Skip to Main Content

Deciphering Mammalian Biology and Disease

Large-Scale Transposon Insertional Mutagenesis in Mice

The piggyBac (PB) binary transposon system can efficiently transpose in mice and human cells. Insertions occur at diverse sites in the genome with a preference for transcription units, makingPB an ideal tool for random mutagenesis. In addition, PB can carry multiple genes and permits heritable stable expression of the transgenes. A female founder and some of her pups are shown expressing a red fluorescent protein (RFP) transgene carried in a PB insertion. In the background is an artistic drawing indicating chromosome locations of PB insertions recovered from such mice (Ding et al., 2005).

One of the most direct applications of the PB system is for insertional mutagenesis. We have now developed an efficient PBtransposition system in mice, which can be used to rapidly produce large numbers of single PB insertional mutant strains. This technical achievement allows the quick and effortless correlation between an insertion, the gene disrupted, and the phenotype. Insertional mutagenesis is triggered by the simple breeding of a PBase-expressing transgenic line with a line carrying a single non-autonomous PB transposon, which eliminates the costly and labor-intensive production of mutants by ES cell-based knockout technology.

Furthermore, the genotypes of the offspring can be quickly visually identified as endowed by coat color-labeled PBase transgene and RFP labeledPB transposon (PB[RFP]). The use of RFP to mark the transposon achieves two additional design goals: 1) PB insertions mobilized into new locations will exhibit a color different from the original insertion, and 2) homozygous mutants can be visibly distinguished from heterozygous or wild-type siblings.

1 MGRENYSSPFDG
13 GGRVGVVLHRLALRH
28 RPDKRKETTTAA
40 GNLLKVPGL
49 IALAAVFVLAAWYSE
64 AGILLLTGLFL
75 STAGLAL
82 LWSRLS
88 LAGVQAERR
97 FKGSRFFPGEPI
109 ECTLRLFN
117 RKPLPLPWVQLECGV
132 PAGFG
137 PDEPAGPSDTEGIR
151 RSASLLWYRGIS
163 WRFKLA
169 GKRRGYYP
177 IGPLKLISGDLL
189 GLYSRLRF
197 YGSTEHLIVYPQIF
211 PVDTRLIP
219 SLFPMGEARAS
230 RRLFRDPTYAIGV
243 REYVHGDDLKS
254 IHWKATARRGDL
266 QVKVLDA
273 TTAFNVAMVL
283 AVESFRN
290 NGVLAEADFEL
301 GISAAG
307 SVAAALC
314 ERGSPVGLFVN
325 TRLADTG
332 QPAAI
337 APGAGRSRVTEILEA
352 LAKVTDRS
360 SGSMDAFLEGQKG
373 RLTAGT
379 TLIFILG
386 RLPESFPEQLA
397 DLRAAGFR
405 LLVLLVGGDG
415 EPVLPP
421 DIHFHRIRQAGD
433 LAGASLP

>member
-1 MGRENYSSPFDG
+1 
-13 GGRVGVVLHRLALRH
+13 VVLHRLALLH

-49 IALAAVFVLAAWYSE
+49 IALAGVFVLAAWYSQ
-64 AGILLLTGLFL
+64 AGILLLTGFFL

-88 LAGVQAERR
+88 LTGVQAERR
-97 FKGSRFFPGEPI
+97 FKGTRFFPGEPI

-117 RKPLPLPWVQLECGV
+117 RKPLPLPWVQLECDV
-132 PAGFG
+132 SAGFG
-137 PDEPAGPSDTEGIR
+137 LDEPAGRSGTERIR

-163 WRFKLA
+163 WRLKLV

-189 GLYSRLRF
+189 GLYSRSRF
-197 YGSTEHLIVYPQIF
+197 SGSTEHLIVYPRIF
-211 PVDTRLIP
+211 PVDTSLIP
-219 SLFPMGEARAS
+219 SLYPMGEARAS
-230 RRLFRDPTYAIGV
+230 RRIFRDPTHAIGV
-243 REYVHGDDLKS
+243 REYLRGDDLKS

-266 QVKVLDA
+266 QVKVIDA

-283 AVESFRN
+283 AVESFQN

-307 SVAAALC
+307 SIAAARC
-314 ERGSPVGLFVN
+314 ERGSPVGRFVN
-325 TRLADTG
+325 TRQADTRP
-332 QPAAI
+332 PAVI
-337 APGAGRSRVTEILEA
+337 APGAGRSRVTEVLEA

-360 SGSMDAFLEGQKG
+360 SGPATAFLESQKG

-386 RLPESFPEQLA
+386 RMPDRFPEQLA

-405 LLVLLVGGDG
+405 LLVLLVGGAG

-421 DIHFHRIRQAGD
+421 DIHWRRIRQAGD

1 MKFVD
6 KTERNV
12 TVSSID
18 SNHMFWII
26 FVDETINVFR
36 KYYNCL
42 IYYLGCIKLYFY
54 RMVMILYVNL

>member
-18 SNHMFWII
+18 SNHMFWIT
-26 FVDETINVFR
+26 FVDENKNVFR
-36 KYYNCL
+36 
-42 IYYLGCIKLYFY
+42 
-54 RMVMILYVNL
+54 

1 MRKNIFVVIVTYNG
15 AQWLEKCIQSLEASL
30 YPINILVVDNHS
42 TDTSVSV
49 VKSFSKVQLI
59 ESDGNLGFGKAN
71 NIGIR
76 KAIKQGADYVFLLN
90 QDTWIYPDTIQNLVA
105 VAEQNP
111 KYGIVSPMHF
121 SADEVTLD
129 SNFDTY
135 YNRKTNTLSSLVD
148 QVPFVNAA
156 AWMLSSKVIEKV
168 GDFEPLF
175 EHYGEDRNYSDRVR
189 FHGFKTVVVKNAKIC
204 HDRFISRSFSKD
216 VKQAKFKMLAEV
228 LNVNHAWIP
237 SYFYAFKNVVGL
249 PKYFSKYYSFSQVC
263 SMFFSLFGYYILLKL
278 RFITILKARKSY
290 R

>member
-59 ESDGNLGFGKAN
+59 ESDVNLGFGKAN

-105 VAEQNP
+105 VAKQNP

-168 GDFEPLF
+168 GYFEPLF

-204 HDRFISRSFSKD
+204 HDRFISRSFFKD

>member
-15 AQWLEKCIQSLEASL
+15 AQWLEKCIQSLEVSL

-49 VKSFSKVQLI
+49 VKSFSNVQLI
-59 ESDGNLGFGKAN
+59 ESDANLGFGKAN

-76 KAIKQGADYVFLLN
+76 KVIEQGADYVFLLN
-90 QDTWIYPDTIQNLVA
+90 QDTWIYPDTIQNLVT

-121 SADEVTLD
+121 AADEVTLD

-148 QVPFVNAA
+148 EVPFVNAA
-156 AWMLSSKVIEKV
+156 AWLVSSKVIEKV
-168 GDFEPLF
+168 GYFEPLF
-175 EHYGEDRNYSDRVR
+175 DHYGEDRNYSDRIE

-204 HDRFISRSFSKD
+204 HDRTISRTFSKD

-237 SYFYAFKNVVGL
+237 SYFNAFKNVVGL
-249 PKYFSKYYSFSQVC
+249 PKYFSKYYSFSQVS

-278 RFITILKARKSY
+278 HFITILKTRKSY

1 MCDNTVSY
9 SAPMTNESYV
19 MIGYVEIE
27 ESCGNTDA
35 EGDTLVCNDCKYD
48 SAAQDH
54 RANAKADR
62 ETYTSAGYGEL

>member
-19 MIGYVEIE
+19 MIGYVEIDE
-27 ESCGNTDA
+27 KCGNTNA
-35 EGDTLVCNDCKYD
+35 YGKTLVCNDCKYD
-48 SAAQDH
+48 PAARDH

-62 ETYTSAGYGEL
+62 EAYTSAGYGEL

Visual determination of the genotypes of the mice greatly simplifies phenotypic characterization, colony management, breeding, and dramatically reduces the animal work cost. The disrupted genes can be simply identified by PCR. The transposon could also carry a LacZ reporter. The loxP sites carried by these insertions can also be used to generate deletions and chromosome rearrangements. Finally, PB insertions can be precisely excised from their original sites in the genome, allowing the reversion of insertional mutations.

We have produced more than 500 PB insertions and found that they are widely distributed throughout the genome. Such non-biased transposition events are essential for large scale mutagenesis. Approximately 50% of the insertions land in transcription units. Characterization of the first 100 insertions within transcription units reveals that about 20% cause embryonic lethality or other phenotypes.

We examined insertions in five previously knocked out genes and found that four of them exhibit similar phenotypes while the other one produces a phenotype weaker than its corresponding knockout. These results demonstrate the PBtransposon to be a highly efficient mutagen. In addition, some insertions in genomic regions with no predicted genes also display phenotypes, suggesting that PB could also be a powerful tool for interrogating important genetic elements such as regulatory sequences and microRNA genes. The PB transposon system, thus, permits for the first time the efficient production of a genome-wide set of insertional mouse mutants, providing a unique opportunity to use forward genetics to decipher mammalian biology and disease.